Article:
Pants on Fire
Lena was sorely tempted to lay her head down on the metal table in the conference room where the uniformed officer had led her. They hadn’t been in the station more than ten minutes before someone figured out that she had been on duty both times the diner had been broken into. She and Scott had been quickly separated, and now she watched him chatting with an officer with a resigned sense of injustice. Two hours after they had come in he was drinking coffee and showing a desk sergeant his cell phone. She, on the other hand, was still in the interview room. She hadn’t spoken to anyone but the officer who had taken her brief statement, and when she got up to ask how much longer it would be, she had been asked to please not leave the room. She had yet to be offered a drink, and if no one came to let her out soon her need for a restroom was going to become dire. She slouched down further, arms gingerly placed in her lap, and narrowed her eyes. The blinds over the observation window were open, though not raised, and she watched Scott laugh at something the officer said. As if he could feel her resentment, he glanced her way and gave a tiny shrug. He seemed to be saying, hey, it’s not my fault. She wanted to scowl, but her face muscles were too tired.
She had just resolved to close her eyes and try to sleep when the door opened. A plainclothes officer, her badge clipped to her belt, shut the door gently behind herself and pulled out a chair. The folder in her hand remained closed, but Lena could clearly read the label listing a case number and the address of the diner.
“I’m Detective Soto, I’m sorry if you’ve been waiting long,” she said without looking up while she flipped through a notebook.
“Really,” she responded dryly. The detective looked up sharply, and she winced. Usually Lena was able to keep her sarcasm to herself. A police interrogation was not the best time to let it get away from her.
Her eyes narrowed slightly, but otherwise she ignored Lena’s tone. “Please tell me what happened tonight,” she said.
Lena went through the story again. A shot. She and Scott hiding in the kitchen. Men with boots. An escape out the back door. While she spoke, she studied the officer. With a name like Soto, she had to be Hispanic, but her skin was darker than expected, more of a walnut color. Her hair was pulled into a tight knot, however bits had escaped near her ears and formed springy curls. The detective looked repressed, which Lena could respect, but she also looked like she lived for her job. That could become an issue, given the details that Lena was leaving out. Details like a woman strong enough to snap a metal chair like a Jet snapped fingers.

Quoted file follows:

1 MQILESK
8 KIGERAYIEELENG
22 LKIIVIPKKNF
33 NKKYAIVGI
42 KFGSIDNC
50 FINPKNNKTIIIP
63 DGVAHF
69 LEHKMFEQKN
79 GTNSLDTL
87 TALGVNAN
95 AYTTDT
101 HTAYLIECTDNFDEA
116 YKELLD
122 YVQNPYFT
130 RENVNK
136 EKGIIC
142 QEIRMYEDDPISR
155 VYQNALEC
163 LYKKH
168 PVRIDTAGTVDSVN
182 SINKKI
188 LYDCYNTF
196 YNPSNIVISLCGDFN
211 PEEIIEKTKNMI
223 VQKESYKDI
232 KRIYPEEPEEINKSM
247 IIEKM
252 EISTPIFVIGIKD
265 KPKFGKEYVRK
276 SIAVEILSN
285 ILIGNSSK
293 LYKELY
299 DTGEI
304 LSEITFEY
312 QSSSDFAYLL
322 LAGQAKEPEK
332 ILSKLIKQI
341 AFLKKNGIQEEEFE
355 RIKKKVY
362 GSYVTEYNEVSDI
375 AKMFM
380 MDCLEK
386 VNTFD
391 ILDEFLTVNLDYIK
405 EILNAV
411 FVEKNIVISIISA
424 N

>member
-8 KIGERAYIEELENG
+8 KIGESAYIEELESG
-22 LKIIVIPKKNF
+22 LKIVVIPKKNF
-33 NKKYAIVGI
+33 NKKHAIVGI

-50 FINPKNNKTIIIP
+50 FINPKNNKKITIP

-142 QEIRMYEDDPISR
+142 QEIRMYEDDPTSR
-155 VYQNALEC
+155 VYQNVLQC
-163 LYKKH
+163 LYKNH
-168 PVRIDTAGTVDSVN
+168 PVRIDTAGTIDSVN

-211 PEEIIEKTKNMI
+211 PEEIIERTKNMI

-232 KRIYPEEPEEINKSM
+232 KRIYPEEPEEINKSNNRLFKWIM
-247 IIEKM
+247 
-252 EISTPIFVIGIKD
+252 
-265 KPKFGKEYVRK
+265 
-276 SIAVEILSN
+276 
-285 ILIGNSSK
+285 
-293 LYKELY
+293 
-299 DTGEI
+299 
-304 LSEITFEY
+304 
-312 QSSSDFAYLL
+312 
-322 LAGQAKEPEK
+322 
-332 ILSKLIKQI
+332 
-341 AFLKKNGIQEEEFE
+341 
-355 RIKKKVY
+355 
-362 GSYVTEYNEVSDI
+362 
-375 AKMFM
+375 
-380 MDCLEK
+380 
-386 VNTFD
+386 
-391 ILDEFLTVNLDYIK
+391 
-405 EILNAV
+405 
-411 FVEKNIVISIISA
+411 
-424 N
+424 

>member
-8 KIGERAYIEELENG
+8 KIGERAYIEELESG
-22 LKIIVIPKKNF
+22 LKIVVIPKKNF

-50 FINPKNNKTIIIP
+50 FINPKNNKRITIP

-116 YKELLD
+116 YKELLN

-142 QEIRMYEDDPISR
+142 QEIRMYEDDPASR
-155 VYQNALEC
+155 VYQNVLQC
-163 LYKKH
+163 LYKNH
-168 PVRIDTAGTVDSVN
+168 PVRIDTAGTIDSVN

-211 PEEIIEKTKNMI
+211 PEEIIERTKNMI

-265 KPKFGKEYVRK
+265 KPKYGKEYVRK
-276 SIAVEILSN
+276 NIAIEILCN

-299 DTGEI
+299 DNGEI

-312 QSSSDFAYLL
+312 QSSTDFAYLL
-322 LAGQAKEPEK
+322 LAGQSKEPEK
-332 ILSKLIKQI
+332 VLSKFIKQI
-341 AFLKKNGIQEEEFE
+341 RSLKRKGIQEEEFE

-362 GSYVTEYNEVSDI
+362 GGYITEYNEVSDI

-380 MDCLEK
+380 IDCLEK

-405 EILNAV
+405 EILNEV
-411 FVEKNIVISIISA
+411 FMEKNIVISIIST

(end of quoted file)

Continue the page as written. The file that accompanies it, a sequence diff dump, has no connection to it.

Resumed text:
“That is quite a story, Miss Moore,” Soto tapped her pencil against the table. She was pretty, in a severe way. Her cheekbones were sharp enough to cut. Her brows were thick, but arched into heavy wings that emphasized her eyes. Her chin was almost pointed, her nose a little blade that she was currently looking down at Lena. Her mouth was the only soft thing about the woman. Full, dark lips that might have been attractive if she didn’t keep them compressed into a hard line. “What about last night? What happened then?”
If possible, Lena’s mood soured further, as if being interrogated while Scott was treated like the mayor elect wasn’t bad enough. She was already nervous about being in a police station. Her arms and head ached. She was probably going to have to pay for a second window – if she didn’t lose her job – and she had to be questioned by a detective that was, without even trying, several times prettier and more put together than Lena. It was just pouring salt in the wound.
“I don’t know what happened then. I wasn’t there.” She held Soto’s gaze, then remembered Tom’s advice about lying. Her eyes fell to her lap. She repeated the story about the coffeepot and leaving a note on the window, but she felt as though Soto could see right through her. A trickle of cold sweat ran down her spine.
“How long did it take you to leave that note?”
“Er,” Lena looked up. The detective was watching her closely, dark brown eyes steady and unflinching. She pressed her bandaged arms against her stomach to stop it from fluttering. “I don’t know. A couple minutes. I guess?”
“Those must be serious cuts then. Our techs found a significant amount of blood on the floor. Which hospital did you go to for stitches?”
“That wasn’t mine,” she replied without thinking. Lena winced. Of course there had been a lot of blood on the floor. Kurt had put six inches of plate glass through expensive white silk and dark skin. Not to mention the fork damage.
Soto leaned forward in her chair. She reminded Lena of a cat, ready to pounce. “Whose blood was it then?”
“I don’t know?” It came out as a question, and Lena winced again. She really was a terrible liar. She wondered briefly why she had not known that about herself before. It seemed like important information. Misdirection was the best she could hope for. “Look, do you need a sample or something? That’s what they do on television. Then you can rule out me at the, er, person you are looking for.”